Turkey’s lira hit two-week lows versus the dollar on Tuesday while stocks fell 3 percent after the latest twist in a government corruption scandal, while concerns about Chinese yuan moves weighed on other emerging assets.
Ukraine’s hryvnia sank to a fresh five-year low but its sovereign dollar bonds held most of Monday’s huge gains as hopes grew the country would receive Western aid, including from the IMF, which promotes greater exchange rate flexibility.
Voice recordings were posted on YouTube late on Monday purportedly of Turkish Prime Minister Tayyip Erdogan telling his son to dispose of large sums of money on the day news broke of a graft inquiry into his government.
The incident comes at a sensitive time for Erdogan, whose AK Party officially began campaigning for March local elections Erdogan’s office said the recordings were fake.
And external conditions are not supportive for Turkey either as the Federal Reserve plans to reduce its monetary stimulus, in the so-called tapering process.
“In Turkey you have the tapering worries but you also have a layer of political risk on top. In a sense what’s happening today is a continuation of themes that have been running for a while,” said HSBC emerging equity strategy head John Lomax.
The lira fell 0.6 percent to 2.2096 per dollar while local stocks fell more than 3 percent at one point. Turkey’s benchmark two-year government bond fell a third of a percent in price, pushing yields to 10.95 percent.
CHINA, UKRAINE MOVES
China’s yuan fell beyond the official midpoint rate for the first time since September 2012.
The moves are linked to Beijing’s plans to usher in more reforms including lending curbs and a widening of the currency band to 2 percent or more from 1 percent.
Such reforms may be announced at next week’s National People’s Congress meeting.
“China is preparing to widen the daily trading band and they are trying to prepare the market by increasing two way volatility in the exchange rate,” said Flemming Nielsen, analyst at Danske Bank in Copenhagen.
“As we have seen, the two major drivers for emerging markets have been Fed tapering and slower growth in China. It is difficult to call the bottom for emerging markets as long as we cant call a bottom in China.”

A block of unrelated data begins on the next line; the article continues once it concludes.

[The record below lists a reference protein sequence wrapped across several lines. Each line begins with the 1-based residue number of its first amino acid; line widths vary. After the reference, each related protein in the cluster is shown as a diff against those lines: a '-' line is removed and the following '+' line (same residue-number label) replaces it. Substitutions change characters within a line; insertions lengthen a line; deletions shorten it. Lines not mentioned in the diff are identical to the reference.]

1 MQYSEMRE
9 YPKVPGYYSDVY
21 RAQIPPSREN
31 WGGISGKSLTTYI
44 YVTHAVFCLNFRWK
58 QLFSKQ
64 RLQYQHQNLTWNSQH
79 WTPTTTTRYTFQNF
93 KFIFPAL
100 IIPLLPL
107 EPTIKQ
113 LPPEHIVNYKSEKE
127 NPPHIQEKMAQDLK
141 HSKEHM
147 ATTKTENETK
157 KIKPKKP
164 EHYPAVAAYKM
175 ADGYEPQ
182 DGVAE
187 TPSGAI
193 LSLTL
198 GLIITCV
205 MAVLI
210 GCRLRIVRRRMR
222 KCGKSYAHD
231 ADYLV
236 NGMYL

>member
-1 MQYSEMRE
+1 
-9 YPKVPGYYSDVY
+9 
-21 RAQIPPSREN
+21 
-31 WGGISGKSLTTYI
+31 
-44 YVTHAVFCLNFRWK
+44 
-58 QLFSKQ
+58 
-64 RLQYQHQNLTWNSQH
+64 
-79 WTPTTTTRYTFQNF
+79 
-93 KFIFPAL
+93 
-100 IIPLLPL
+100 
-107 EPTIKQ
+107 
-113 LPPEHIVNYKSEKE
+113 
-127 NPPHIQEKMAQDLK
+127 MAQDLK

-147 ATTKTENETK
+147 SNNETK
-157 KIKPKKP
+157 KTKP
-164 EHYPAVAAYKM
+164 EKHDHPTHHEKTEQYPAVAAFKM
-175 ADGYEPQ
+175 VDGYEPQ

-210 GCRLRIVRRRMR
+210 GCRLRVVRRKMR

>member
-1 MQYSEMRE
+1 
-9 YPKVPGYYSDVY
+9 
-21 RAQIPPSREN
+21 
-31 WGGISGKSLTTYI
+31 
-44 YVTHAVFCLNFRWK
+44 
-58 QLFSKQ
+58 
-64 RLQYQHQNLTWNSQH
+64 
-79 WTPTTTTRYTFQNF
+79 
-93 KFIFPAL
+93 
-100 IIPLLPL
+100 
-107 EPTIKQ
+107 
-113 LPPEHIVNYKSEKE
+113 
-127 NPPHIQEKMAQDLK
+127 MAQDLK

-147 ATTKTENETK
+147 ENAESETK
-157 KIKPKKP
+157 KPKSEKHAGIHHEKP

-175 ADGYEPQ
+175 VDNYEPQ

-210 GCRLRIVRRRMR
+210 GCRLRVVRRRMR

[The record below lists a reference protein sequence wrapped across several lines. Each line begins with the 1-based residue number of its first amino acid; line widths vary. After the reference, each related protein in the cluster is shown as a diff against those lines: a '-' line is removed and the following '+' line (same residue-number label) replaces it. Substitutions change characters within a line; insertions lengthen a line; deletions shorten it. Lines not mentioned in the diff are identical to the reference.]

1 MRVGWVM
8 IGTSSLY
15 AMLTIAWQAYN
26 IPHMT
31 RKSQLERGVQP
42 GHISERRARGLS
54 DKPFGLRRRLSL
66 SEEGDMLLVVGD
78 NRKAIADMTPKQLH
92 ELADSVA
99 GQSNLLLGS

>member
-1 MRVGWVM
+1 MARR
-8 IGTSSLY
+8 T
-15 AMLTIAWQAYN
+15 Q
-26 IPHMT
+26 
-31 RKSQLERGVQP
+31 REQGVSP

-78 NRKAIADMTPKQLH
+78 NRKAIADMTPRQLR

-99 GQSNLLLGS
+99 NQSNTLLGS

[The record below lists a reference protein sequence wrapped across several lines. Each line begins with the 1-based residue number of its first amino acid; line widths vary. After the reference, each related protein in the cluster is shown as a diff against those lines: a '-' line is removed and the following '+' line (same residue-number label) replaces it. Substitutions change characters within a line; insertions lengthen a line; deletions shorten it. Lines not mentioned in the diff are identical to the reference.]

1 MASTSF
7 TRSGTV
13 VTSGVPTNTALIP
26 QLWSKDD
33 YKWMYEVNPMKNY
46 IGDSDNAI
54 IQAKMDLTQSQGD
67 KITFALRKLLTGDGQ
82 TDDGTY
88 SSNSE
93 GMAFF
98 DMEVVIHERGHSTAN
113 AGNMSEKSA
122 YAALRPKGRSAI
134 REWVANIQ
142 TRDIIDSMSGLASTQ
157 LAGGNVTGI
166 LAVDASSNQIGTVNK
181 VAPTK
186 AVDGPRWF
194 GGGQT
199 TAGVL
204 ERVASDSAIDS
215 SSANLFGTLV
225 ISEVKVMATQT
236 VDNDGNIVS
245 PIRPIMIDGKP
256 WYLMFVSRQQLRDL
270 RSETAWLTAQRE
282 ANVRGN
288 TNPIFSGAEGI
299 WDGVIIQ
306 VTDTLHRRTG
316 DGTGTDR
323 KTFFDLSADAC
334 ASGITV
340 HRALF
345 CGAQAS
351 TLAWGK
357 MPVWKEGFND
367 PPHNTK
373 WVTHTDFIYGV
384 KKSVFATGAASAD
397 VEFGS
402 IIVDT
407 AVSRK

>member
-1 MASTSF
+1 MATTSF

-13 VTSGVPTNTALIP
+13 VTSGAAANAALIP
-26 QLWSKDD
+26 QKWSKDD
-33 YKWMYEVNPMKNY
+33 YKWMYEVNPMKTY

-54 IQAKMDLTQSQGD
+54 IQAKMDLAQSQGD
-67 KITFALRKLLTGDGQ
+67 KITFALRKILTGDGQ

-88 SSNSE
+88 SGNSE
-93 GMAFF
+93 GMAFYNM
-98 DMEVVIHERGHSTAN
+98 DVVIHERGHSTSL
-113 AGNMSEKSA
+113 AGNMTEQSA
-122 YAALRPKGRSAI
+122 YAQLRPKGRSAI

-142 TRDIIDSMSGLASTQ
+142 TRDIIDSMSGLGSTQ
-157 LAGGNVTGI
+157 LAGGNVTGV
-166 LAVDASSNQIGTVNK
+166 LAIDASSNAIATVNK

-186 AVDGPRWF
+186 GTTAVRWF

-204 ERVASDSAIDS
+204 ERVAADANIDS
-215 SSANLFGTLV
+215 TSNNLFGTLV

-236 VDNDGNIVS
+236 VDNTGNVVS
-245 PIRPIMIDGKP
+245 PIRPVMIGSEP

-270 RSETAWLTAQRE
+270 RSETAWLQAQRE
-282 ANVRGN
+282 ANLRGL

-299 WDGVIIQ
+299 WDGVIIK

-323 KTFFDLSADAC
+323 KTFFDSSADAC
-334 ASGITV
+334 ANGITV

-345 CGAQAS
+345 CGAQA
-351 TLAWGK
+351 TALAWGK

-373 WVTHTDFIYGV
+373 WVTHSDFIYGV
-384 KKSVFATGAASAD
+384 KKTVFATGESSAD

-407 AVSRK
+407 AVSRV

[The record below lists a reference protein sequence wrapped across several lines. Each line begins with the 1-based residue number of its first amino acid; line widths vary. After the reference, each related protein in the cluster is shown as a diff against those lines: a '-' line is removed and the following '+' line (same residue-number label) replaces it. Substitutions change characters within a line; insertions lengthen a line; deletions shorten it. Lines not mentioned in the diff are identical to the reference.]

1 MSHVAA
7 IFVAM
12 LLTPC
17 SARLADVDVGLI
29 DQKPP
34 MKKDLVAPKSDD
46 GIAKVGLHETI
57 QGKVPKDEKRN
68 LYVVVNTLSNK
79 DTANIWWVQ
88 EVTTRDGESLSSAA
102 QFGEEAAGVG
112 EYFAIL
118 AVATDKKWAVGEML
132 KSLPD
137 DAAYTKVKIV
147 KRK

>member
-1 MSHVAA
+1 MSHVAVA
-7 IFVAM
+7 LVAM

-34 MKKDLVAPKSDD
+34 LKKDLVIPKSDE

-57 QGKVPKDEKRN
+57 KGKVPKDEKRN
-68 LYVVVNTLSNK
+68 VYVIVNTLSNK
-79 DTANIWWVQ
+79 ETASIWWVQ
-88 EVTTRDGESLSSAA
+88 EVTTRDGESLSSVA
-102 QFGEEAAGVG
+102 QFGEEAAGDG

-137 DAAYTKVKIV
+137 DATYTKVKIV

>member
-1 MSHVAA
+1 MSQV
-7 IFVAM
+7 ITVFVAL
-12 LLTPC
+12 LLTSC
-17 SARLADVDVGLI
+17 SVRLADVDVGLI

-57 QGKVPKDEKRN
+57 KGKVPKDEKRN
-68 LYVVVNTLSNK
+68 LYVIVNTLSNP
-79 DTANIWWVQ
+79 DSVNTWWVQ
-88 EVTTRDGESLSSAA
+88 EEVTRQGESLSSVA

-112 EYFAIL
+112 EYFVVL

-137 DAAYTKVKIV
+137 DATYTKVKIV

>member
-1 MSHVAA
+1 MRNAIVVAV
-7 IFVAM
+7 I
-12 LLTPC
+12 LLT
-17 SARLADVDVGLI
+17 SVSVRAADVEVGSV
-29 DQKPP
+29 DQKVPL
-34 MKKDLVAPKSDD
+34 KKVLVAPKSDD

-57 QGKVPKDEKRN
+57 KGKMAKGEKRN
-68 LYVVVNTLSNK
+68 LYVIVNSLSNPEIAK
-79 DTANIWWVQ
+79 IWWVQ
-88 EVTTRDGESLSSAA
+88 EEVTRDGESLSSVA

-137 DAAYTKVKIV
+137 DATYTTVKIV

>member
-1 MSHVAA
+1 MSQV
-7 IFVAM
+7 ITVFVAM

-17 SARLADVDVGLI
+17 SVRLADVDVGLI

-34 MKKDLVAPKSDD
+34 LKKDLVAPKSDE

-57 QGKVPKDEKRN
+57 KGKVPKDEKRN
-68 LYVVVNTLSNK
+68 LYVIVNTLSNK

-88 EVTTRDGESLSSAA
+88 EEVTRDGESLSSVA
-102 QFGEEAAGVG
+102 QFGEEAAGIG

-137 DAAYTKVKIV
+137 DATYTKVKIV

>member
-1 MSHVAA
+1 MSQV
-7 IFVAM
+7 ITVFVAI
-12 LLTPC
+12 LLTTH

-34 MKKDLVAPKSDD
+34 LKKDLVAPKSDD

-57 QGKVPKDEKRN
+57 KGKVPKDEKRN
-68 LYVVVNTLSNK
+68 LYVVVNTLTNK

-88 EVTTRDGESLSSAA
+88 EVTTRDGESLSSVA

The broader benchmark MSCI emerging index fell 0.1 percent, weighed down by China’s CSI300 share index which fell 2.6 percent.
The yuan was trading at 6.1247, much softer than the midpoint which was set at 6.1184.
The hryvnia fell more than 3 percent to 9.4460 per dollar , as focus turning to whether the country will get aid from donors including the IMF.
A floating hryvnia was a key pre-condition the IMF sought to renew its loan package to Ukraine last year.
Ukraine’s sovereign dollar bonds maturing in 2014 and from 2017 all the way to 2023 all fell around 1 cent to the dollar, having rallied up to 10 points on Monday.
Ukraine’s stocks rallied 3 percent to a fresh 1-1/2 year high at one point but later slipped back, after soaring 15 percent on Monday. Ukraine is the best performer in MSCI frontier equity index.
Forward currency markets are pricing in the hryvnia trading at 10.47 in six months, a depreciation of nearly 10 percent from current levels.
In Russia, nervousness over Ukraine weighed on the rouble and stocks
“There’s a correction of the strongly overbought Chinese Yuan, plus uncertainty in the situation with Ukraine – these factors negatively influence the rouble,” said Denis Korshilov, head of markets at Citibank Russia.
Elsewhere, Nigeria’s naira rose 0.7 percent to 164.50 per dollar while local stocks rose over 1 percent , recovering from a sell-off following the suspension of the central bank governor.